Daily Health Tips: Can My Diet Help Reduce My Cholesterol Level?

Q: Doc, thanks for this column. I learn a lot from it. Doctor, what is the best food for someone that has high cholesterol? Thanks

A: Now, the first lesson we all need to learn is that cholesterol is not completely a demon :D There is the good cholesterol and the bad cholesterol. So, when we talk about high cholesterol, we usually refer to the bad one, Low Density Lipoprotein (LDL) Cholesterol, which can lead to blockage of the vessels and inevitably, a heart attack…not good news! But we do need the good one, High Density Lipoprotein (HDL) cholesterol. It mops up excess cholesterol and prevents LDL from being changed into the form that causes heart disease. Indeed, we are encouraged to take foods that increase this and this in turn improves heart health.

So, what foods can help reduce bad cholesterol in the body and increase the level of good cholesterol? Here are some examples:

Oats and other whole grains which form soluble fiber that reduce the absorption of cholesterol and in addition, give you a feeling of satiety for long. This prevents you feeling hungry more often and reaching for ‘unhealthy’ snacks :D Other foods in this group include okro, beans, apples, citrus fruits and garden egg (egg plants).

Soya beans, heart healthy oils like Olive oil and Canola oil, nuts (which should only be served in handfuls) and fatty fish like mackerel also reduce LDL.

Generally eating healthy with lots of fruits and vegetables, cutting out the white carbs (pastries etc), exercising (at least 150 minutes weekly), ensuring you are not overweight and quitting smoking.

Have a good evening, fabulous people :D

 

 

 

 

 

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Daily Health Tips: Liver Disease

The liver is an organ in the body which is usually found on the right side of your abdomen, just under the rib cage. Its job is to ensure that toxins taken into the body are rendered harmless, food is digested properly and the nutrients available in it, properly absorbed.

Liver diseases can refer to problems with the liver which one may be born with or can arise from infections (hepatitis), cancer, drugs/other chemicals, toxins etc. The symptoms of liver disease include yellowness of the eyes and/or skin, dark urine, pale (light coloured) stool, itching, abdominal pain, abdominal swelling etc. You are more at risk of this if you work in a center where you handle body fluids (so this list includes healthcare workers). Other people who are more at risk include diabetics, obese people, people who take a lot of alcohol, drug abusers (this includes people who use illicit drugs and those who abuse prescription drugs), people who are in the habit of indiscriminate and unsafe sex etc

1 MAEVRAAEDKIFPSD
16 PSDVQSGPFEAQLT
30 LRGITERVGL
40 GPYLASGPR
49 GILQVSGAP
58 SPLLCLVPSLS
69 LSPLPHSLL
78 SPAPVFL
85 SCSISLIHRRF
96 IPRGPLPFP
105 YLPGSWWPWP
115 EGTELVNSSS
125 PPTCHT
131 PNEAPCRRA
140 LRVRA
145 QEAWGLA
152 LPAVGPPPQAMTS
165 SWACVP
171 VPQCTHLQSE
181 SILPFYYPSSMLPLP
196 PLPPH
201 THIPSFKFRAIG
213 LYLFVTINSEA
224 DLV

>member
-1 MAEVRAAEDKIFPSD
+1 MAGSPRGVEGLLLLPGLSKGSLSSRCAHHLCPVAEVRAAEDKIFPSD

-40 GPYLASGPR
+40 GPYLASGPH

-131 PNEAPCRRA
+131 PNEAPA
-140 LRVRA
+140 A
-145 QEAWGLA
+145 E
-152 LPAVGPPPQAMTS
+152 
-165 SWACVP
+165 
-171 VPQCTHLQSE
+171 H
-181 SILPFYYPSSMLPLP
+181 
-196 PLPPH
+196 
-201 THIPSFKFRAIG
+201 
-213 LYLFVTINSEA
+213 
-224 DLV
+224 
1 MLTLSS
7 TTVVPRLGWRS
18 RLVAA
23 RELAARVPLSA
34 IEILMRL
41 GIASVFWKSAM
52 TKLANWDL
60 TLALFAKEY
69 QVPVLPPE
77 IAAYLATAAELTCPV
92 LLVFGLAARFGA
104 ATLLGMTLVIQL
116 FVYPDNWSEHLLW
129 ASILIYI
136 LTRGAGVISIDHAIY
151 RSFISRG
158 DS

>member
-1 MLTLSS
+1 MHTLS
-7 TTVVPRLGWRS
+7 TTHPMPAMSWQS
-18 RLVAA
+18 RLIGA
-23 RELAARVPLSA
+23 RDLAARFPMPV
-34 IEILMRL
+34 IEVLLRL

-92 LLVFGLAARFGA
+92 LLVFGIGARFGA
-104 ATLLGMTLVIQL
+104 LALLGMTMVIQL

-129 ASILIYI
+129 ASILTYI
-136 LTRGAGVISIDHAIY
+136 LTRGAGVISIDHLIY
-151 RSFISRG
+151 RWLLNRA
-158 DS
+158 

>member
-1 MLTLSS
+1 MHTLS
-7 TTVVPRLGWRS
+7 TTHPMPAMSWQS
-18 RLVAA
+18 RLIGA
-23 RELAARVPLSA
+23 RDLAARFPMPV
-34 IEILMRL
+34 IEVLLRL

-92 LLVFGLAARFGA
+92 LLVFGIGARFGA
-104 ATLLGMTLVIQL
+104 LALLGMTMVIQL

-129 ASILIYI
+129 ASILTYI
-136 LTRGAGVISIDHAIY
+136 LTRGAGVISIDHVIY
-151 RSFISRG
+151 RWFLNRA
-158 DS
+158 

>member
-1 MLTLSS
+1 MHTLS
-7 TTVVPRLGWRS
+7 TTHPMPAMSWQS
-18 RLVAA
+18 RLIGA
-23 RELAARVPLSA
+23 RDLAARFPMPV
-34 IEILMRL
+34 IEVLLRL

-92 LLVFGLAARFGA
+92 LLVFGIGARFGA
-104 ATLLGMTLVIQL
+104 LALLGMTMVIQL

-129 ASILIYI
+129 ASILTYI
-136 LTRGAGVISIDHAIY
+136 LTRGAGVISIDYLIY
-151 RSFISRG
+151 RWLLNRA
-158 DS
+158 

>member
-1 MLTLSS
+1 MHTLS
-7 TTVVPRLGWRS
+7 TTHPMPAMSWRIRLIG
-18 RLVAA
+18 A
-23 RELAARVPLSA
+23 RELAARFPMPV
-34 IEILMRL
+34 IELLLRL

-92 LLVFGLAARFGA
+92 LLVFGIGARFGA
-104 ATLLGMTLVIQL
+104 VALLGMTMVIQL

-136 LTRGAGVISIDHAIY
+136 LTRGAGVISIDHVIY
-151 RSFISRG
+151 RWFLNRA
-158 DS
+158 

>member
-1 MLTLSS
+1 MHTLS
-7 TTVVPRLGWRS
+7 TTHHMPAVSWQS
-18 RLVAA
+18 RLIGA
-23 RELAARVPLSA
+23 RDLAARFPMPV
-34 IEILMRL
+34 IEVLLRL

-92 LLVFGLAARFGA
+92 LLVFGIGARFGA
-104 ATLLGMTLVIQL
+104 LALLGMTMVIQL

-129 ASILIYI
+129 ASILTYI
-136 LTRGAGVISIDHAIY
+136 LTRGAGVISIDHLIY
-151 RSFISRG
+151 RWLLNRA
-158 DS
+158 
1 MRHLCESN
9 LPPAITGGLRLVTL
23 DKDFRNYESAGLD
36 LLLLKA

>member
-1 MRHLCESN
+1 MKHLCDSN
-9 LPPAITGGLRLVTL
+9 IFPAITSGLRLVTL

Treatment depends on the cause. The final option is liver transplant

Prevention of liver diseases is targeted at causative and risk factors: limit or completely stop alcohol use, get vaccinated, especially if you are a healthcare worker or consider that you are at risk, practice safe sex and avoid risky behavior like using illicit drugs or overdosing on prescription drugs, eat healthy, maintain a healthy weight and be careful when you spray insecticides and other aerosols. Especially for insecticides, be sure that the fumes have dispersed before coming back into the room or wear a face mask, if need be.

 Here’s to a healthier you!

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Daily Health Tips: Please Help! My Breasts Still Feel Engorged Though I stopped Breastfeeding Some Days Ago.

Q: Good Morning Doctor, I stopped breast feeding my son a few days ago but my breast is still engorged and I feel much pain still. What can I do?

A: in the good old days, mothers would tell their daughters to tie a wrapper tightly across their breasts. This helps. In fact, I believe that this is still being done by lots of people :D

If you’re more jet age, though wear a tight supportive bra. For the pain, take analgesics and also apply cold packs to your breasts.

Try not to stimulate the nipples during this period.

This too shall pass:D

Cheers

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Daily Health Tips: World Immunization Week

Happy Easter everyone! Hope you had a great celebration yesterday. The fun continues today, of course :D

This is World Immunization week and for the year 2014, it is being celebrated from April 24th to April 30th. It has the theme, ‘Immunize for a healthy future: Know, Check, Protect.’ This theme emphasizes the fact that we should know what vaccines are needed. You can find out from your doctor or health care provider. Check that these vaccines have been taken up to date and finally, ensure that the needed vaccines are taken to provide protection.

The National Program on Immunization (NPI) in Nigeria has delineated specific vaccines that children, from birth, have to be vaccinated against. There are a couple of extra vaccines that paediatricians also advice children to have. I have been asked whether they are necessary since they do not appear on the NPI schedule. Well, put it this way, cost is always an issue in making drugs or any product/service available for the whole population. So, some of these vaccines are too expensive to made available on a large scale for everyone at this time. However, there are significant moves to make a good number of them available to everyone soon.